A masterpiece of French Neoclassical painting, this monumental oil on canvas by Auguste-Clément Chrétien is among the most significant paintings in this celebrated painter’s oeuvre. The composition depicts a famous episode in the life of the legend Achilles – his education by the centaur Chiron. Inspired in part by a famous ancient fresco discovered in Pompeii, the composition also pays tribute to Jean-Baptiste Regnault’s work of the same name, exhibited at the Royal Academy in 1782 and preserved today in the Musée du Louvre (Paris). Chrétien’s The Education of Achilles, composed for and exhibited at the Paris Salon of 1861, fits perfectly into the traditions of both Neoclassical and history painting. With his emphasis on symmetry, perspective, and narrative, Chrétien beautifully captures notions of both physical and moral ideals on canvas.
The legend of Achilles is one of the richest and oldest of Greek mythology. It was made famous by Homer in The Iliad, which helped to popularize the adventures of the young hero of the Trojan War. Son of Peleus, king of Phthia in Thessaly, and the sea nymph Thetis, Achilles is most remembered for his one weakness – his heel – which would eventually lead to his downfall. Chrétien’s composition, however, captures the warrior as a youth with the centaur Chiron, the legendary tutor of gods and heroes who instructed him in the arts of medicine, music, riding and hunting.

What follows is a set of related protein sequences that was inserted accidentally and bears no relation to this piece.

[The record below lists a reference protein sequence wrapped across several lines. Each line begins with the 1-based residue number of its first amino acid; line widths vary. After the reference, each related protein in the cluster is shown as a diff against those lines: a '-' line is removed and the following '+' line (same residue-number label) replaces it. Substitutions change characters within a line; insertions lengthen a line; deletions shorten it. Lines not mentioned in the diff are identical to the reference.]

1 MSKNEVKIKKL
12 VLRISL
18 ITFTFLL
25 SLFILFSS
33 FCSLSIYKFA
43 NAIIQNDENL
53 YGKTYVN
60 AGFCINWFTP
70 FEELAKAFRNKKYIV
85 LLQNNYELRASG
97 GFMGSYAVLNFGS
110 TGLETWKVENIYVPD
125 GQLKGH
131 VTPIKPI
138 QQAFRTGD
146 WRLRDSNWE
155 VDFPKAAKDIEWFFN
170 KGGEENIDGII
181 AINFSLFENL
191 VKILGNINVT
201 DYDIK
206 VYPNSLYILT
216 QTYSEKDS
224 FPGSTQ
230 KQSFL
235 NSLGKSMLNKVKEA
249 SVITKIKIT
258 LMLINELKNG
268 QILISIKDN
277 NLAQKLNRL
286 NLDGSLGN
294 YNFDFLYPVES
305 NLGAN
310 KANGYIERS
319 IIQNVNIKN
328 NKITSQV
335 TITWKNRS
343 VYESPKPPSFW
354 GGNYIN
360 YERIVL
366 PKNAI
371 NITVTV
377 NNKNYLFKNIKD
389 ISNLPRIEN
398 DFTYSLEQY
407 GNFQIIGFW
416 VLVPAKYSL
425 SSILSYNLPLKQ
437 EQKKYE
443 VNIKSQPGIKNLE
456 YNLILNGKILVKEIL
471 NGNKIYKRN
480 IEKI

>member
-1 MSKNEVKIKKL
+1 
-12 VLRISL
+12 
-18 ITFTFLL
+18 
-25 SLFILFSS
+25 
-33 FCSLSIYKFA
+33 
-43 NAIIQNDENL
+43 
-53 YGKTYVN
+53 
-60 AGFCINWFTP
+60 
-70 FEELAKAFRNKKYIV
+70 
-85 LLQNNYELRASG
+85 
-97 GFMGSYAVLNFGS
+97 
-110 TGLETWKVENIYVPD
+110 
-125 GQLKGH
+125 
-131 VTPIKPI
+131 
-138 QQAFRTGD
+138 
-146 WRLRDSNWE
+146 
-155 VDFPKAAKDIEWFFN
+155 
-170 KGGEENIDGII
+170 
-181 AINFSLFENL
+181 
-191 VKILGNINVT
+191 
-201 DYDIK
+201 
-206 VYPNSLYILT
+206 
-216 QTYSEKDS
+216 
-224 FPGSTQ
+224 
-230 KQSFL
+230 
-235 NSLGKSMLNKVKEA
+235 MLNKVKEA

Achilles is represented standing, dressed in a simple lion’s skin tied around the neck, his body facing the viewer, his head turned in profile and holding the arch with his left hand. Chiron stands behind him, kneeling on his front legs to lower himself to the height of his pupil, and is giving him advice: with his left hand he directs the arrow while with his right hand he directs Achilles’ arm. The scene takes place on Mount Pelion in front of the Centaur Cave; the Aegean Sea and the Gulf of Thessaloniki can be seen in the distance.
Beautifully composed, the two figures are depicted in perfect juxtaposition: young versus old, man versus centaur, light versus dark. Yet, the result is a lyrical harmony enhanced by both the narrative and aesthetic presence of the piece. Indeed, Chrétien proves himself a master of Neoclassical proportion and symmetry, imbuing both figures with a strength and beauty all their own.
Born in 1835, Auguste-Clémeint Chrétien was a pupil of the French Neoclassical master Hippolyte Flandrin (1809-1864) and later Louis Lamothe (1822-1869) at the École des Beaux-Arts. He made his debut at the Salon in 1857 and remained a regular participant until 1882, presenting mainly portraits and historical subjects. Among his most important commissions was the decoration of the Abbey of Saint Germain des Prés in Paris.
Canvas: 51 3/16″ high x 64 3/8″ wide
Frame: 57″ high x 70 1/4″ wide
Salon, Paris, 1861, no. 621